Forgive me for misleading you. This is not a how-to on the techniques of painting animals. Rather, it is a how-to on painting with animals in your studio.
Cats love discovering water that is anywhere but their water bowl — hoses, toilet bowls, puddles. I used to keep two jars of water when I painted with acrylics. One was my “dirty water” jar, being the first one I dipped my brush into for cleaning. And the other was my “clean water” jar that I use to wet my brush or clean it a step further. I don’t know exactly how much acrylic paint it takes to necessitate a trip to the Vet E.R., but who needs to find out.
So now I use two jars and a glass of water when I paint.
A short glass with a wide opening works best. I even keep one on the nightstand now, or I run the risk of drinking water in the middle of the night right after my cat has been into it.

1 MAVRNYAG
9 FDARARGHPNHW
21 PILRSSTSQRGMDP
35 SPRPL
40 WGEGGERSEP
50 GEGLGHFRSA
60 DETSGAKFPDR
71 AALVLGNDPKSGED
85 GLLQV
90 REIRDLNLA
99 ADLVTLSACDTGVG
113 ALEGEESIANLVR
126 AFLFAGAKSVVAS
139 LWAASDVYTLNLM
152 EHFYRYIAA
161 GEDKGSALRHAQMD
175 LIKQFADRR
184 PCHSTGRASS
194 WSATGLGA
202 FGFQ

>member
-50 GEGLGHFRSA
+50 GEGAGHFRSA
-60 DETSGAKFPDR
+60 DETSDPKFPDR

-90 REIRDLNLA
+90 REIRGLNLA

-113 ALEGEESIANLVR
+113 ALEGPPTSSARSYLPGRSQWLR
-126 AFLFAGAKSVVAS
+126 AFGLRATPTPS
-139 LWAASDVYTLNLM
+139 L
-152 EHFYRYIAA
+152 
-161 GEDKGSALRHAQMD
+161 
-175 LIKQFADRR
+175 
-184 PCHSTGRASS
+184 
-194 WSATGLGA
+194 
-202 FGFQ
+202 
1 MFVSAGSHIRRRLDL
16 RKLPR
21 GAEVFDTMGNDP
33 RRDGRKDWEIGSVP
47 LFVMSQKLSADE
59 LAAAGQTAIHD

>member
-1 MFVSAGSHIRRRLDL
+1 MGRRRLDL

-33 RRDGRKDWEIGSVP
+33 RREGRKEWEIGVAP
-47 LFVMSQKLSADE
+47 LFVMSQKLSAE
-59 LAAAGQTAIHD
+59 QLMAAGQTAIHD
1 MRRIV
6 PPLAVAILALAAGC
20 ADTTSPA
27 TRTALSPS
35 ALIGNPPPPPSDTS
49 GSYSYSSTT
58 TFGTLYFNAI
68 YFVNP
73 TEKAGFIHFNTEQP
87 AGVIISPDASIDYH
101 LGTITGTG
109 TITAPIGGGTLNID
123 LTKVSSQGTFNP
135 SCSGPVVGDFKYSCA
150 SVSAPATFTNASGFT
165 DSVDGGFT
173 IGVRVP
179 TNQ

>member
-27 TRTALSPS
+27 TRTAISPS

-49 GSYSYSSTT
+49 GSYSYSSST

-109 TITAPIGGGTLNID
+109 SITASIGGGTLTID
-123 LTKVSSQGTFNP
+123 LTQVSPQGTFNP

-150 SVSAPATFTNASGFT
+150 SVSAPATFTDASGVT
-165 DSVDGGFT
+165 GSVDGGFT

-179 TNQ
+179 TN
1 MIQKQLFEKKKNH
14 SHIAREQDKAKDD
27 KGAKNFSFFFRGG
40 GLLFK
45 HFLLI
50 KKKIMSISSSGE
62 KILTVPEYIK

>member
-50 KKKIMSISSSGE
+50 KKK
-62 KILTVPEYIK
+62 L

The space under my table easel has become a playground. This can go one of two ways: 1) The cat catches your brush or arm and you paint something unrecognizable on your canvas or 2) The cat catches your hand or arm and you need stitches.
If you really want to get any work done, there is only one thing left to do.
Get your cat a cat of his own.
Next week, we’ll attempt laundry.